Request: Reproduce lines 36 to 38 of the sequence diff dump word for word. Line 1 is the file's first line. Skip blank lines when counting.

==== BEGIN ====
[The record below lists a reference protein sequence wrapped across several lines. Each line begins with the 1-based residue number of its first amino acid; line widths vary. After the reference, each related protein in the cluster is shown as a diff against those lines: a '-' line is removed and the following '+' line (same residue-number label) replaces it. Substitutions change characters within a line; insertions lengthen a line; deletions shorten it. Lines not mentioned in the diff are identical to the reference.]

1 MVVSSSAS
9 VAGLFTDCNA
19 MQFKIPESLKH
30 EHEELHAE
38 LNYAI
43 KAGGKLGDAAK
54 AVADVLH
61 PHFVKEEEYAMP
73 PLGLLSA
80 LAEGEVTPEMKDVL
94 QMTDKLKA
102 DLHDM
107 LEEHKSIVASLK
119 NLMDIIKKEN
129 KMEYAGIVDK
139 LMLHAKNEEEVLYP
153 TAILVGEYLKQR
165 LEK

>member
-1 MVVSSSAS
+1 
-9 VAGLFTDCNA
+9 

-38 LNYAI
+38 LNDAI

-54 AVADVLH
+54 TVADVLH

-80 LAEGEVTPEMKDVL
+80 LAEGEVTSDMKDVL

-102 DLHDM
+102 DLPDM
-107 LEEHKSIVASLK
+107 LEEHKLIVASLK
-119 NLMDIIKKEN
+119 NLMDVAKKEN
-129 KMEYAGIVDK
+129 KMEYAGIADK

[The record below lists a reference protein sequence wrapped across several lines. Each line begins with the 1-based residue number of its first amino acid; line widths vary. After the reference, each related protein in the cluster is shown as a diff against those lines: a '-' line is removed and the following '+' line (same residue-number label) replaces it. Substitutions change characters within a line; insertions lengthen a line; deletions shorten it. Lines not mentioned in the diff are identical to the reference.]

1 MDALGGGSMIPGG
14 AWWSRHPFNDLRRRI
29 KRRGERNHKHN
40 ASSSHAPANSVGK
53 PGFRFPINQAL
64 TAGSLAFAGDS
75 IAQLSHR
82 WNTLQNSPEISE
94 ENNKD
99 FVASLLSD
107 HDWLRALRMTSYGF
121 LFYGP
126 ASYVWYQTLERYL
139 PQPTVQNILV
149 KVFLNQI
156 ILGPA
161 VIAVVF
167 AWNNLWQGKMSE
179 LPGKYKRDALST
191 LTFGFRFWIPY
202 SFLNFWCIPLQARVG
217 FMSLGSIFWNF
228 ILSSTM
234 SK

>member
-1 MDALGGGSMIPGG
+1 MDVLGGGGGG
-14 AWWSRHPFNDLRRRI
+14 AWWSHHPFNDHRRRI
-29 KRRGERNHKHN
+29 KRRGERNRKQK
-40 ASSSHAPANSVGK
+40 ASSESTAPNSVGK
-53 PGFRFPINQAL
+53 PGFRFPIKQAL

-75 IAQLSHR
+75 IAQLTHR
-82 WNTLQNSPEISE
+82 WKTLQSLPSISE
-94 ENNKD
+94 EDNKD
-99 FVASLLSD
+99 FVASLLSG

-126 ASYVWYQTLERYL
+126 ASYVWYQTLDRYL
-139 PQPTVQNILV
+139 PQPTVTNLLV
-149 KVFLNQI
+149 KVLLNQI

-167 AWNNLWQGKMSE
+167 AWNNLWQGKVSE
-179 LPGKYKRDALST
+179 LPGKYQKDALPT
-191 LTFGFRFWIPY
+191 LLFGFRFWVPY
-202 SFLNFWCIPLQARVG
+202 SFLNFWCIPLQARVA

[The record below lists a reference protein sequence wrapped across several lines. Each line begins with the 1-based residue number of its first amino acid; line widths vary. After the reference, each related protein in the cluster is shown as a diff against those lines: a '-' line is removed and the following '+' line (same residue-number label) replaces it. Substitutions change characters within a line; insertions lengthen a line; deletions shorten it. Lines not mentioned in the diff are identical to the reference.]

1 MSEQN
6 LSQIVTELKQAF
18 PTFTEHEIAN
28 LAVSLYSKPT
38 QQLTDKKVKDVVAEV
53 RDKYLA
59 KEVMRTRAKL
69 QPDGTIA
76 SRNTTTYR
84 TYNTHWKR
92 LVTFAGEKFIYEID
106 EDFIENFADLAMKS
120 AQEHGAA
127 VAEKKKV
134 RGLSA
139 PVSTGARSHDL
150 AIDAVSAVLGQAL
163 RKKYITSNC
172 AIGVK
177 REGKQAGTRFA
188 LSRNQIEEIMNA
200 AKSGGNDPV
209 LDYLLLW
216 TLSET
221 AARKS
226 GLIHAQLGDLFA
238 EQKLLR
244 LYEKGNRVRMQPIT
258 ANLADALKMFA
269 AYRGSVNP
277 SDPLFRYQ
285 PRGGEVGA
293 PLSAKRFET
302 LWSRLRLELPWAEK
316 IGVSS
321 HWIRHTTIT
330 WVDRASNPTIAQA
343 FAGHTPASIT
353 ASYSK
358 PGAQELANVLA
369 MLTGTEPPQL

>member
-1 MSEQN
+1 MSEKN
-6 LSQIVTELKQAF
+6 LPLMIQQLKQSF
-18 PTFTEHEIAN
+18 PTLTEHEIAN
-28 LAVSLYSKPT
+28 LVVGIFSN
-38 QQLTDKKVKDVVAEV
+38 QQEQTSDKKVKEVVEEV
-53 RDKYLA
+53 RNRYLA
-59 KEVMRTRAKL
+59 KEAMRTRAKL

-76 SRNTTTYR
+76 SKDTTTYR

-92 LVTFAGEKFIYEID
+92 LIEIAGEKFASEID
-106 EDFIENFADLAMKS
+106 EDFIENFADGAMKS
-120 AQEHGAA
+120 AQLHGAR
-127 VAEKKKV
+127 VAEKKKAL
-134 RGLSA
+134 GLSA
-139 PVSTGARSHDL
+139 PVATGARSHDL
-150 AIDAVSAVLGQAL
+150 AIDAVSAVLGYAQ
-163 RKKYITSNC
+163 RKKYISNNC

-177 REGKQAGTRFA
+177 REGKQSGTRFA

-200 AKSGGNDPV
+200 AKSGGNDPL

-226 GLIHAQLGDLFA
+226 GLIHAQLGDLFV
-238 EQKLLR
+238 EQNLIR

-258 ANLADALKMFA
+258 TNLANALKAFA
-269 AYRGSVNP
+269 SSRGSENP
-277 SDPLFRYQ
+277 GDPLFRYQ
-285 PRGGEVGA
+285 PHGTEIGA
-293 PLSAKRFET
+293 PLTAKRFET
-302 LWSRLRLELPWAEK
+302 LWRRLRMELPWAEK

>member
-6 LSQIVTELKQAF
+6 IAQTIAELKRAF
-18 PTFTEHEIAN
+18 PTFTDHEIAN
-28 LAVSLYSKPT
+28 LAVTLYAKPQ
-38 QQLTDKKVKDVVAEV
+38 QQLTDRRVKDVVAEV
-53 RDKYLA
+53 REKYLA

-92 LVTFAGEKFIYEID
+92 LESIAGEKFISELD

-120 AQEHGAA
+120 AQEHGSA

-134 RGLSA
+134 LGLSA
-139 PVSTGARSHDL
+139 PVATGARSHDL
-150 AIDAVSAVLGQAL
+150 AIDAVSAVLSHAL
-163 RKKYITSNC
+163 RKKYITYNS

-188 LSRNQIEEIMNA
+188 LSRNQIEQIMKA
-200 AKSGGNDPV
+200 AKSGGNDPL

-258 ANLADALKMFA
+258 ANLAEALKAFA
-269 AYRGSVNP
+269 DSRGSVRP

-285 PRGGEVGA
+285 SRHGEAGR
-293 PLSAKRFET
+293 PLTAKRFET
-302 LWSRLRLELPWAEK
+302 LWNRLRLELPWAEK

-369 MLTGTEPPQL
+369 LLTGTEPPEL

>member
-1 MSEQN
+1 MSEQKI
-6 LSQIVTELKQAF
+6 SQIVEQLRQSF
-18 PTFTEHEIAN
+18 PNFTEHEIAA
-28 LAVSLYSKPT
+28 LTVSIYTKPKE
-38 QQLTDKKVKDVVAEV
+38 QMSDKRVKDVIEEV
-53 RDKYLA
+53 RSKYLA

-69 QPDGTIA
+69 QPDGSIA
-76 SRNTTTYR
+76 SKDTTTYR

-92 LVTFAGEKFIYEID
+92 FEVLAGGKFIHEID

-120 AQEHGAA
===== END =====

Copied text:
+119 NLMDVAKKEN
-129 KMEYAGIVDK
+129 KMEYAGIADK